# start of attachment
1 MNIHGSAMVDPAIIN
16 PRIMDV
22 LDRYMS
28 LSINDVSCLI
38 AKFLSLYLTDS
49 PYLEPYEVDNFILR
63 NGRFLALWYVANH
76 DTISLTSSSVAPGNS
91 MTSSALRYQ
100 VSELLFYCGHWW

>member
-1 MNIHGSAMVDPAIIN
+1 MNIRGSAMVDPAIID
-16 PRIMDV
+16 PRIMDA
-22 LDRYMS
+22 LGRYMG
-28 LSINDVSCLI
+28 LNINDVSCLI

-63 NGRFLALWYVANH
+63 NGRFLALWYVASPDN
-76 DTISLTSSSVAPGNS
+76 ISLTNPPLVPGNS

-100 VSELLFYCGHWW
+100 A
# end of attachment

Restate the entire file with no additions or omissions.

1 MNIHGSAMVDPAIIN
16 PRIMDV
22 LDRYMS
28 LSINDVSCLI
38 AKFLSLYLTDS
49 PYLEPYEVDNFILR
63 NGRFLALWYVANH
76 DTISLTSSSVAPGNS
91 MTSSALRYQ
100 VSELLFYCGHWW

>member
-1 MNIHGSAMVDPAIIN
+1 MNIRGSAMVDPAIID
-16 PRIMDV
+16 PRIMDA
-22 LDRYMS
+22 LGRYMG
-28 LSINDVSCLI
+28 LNINDVSCLI

-63 NGRFLALWYVANH
+63 NGRFLALWYVASPDN
-76 DTISLTSSSVAPGNS
+76 ISLTNPPLVPGNS

-100 VSELLFYCGHWW
+100 A